The Mallard or wild duck (Anas platyrhynchos) is a species dabbling ducks that feed mainly at the surface rather than by diving. When wounded, however, it is skillful in avoiding capture by swimming underwater or hiding among the rushes, with only its bill protruding. It is the most widely distributed and abundant duck in the northern hemisphere, occurring in Eurasia and North America.
The Mallard is an active and quite wary bird. It springs from the water, at a single bound, straight up into the air for several yards and, when clear from the surrounding reeds, bushes, and trees, flies directly away in a swift, strong, and well-sustained flight. Several loud quacks are usually uttered as the bird springs into the air.
Courtship and pairing get underway in the fall and continue throughout the fall and winter into the spring. Ducks do not pair for life, and new pair bonds must be formed in advance of each breeding season. Since Mallards are so tame and display on open water, it is so easy for a curious observer to become acquainted with their display behavior.
The Mallard , especially the female, is a noisy bird on its feeding ground. Optimal mallard habitat consists of a permanent marsh surrounded by small, shallow ponds, but mallards also inhabit other wetland complexes – swamps, lakes, and streams. Marsh habitat is especially important for brood rearing and for cover during molting.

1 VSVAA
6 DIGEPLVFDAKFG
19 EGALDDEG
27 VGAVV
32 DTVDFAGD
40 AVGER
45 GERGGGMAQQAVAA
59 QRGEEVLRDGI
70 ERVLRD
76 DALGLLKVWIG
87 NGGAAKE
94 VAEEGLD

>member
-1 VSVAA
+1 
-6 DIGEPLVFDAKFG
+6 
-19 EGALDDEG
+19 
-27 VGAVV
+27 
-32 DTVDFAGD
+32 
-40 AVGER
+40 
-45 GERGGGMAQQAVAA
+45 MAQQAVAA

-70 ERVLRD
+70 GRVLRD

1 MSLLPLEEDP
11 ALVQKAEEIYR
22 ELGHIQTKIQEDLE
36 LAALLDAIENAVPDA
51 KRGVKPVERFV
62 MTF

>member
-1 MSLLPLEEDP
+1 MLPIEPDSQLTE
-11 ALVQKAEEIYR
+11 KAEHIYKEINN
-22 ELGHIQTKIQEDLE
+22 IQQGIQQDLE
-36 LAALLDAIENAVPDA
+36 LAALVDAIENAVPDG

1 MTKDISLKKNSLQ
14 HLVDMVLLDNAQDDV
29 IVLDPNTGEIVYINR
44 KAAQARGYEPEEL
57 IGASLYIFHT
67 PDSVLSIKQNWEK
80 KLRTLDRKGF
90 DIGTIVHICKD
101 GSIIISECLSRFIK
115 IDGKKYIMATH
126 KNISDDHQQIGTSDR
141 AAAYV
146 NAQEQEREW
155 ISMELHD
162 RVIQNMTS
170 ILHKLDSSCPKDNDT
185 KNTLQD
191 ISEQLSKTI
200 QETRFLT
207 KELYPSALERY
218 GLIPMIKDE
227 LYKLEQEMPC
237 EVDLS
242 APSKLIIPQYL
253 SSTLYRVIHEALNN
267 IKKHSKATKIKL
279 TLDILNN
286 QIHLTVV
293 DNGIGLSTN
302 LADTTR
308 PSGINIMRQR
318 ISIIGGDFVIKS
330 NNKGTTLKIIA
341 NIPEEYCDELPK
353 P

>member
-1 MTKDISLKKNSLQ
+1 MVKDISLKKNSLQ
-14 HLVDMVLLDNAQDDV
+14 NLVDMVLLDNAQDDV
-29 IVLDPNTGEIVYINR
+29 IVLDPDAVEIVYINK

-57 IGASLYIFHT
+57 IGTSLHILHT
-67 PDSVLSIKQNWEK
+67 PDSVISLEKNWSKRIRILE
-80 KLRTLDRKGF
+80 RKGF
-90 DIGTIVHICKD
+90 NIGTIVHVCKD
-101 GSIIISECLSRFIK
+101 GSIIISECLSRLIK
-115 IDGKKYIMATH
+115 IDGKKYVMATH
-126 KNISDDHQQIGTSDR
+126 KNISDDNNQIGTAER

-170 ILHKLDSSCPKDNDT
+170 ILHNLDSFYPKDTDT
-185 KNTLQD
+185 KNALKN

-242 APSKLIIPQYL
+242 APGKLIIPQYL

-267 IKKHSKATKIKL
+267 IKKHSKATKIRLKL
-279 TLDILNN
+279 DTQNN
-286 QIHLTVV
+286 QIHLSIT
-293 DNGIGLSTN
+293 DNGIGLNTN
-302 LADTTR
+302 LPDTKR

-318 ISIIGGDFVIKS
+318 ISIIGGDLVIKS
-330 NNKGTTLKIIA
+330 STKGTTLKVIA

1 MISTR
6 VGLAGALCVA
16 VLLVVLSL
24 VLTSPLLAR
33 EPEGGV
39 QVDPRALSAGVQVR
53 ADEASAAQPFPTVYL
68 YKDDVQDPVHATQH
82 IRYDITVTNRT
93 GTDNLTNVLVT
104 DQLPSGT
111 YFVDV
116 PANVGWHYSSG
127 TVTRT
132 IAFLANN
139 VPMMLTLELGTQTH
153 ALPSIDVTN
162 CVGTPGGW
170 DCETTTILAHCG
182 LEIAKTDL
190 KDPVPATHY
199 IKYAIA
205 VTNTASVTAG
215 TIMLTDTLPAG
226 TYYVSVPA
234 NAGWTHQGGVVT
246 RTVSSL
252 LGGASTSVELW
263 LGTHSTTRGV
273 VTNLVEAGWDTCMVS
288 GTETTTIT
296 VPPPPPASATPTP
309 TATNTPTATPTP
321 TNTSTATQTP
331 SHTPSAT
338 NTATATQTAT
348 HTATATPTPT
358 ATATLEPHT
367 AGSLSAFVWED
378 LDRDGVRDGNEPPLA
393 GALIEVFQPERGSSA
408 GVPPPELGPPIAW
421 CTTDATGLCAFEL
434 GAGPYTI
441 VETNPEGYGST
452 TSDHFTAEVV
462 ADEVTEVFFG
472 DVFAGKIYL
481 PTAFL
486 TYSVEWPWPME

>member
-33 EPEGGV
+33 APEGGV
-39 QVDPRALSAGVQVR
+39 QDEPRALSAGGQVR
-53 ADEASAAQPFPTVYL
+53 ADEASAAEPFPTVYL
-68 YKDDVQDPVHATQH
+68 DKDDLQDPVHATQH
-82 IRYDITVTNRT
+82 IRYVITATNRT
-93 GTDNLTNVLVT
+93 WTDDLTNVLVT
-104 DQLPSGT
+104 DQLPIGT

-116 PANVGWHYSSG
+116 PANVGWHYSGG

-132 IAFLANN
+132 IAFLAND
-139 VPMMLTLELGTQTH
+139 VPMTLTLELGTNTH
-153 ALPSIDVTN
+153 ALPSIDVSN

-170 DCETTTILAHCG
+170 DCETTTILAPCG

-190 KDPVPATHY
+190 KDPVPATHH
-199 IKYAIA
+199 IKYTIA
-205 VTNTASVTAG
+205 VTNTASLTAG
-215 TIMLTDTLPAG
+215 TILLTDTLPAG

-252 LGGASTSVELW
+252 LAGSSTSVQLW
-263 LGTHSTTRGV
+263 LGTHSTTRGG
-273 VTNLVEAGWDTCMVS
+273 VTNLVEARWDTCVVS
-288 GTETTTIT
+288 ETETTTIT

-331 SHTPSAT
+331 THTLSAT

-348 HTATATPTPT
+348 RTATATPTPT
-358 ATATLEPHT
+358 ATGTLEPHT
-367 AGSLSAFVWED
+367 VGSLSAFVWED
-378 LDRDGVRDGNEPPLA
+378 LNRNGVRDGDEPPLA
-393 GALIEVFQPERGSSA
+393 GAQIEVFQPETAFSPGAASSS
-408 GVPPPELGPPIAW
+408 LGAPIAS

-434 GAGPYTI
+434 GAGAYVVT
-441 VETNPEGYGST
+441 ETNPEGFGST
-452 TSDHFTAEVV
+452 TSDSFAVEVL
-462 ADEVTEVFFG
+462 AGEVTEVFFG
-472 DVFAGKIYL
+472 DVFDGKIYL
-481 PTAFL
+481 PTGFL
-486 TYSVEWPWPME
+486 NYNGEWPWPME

Most Mallards nest on the ground within 100 yeards of water, often in marsh growth. Sometimes they nest far from water in upland meadows, muskrat lodges, and small islands. Whatever type cover Mullard chooses, the nest is usually placed in dense plant growth about 2 feet high. The hen scrapes a nest bowl, rimming it with fragments of vegetation.
The Mallard is a hardy bird, and its winter range is a wide one, reaching as far north as it can find open water. Although essentially a fresh-water duck throughout its general range, sometimes it is forced to resort to the mouths of rivers and bays where it can find open water.
Primarily seed eaters, Mallards consume a wide variety of food items, including insects, crustaceans, mollusks, fishes, and mosquitos with their larvae and pupae. Mallards are very useful in destroying locusts and armyworms, which sometimes can be serious pests.
- Arthur Cleveland Bent – Life Histories of North American Wild Fowl
- John Andrew Eastman – Birds of Lake, Pond, and Marsh: Water and Wetland Birds of Eastern North America
- Fred A. Ryser – Birds of the Great Basin: A Natural History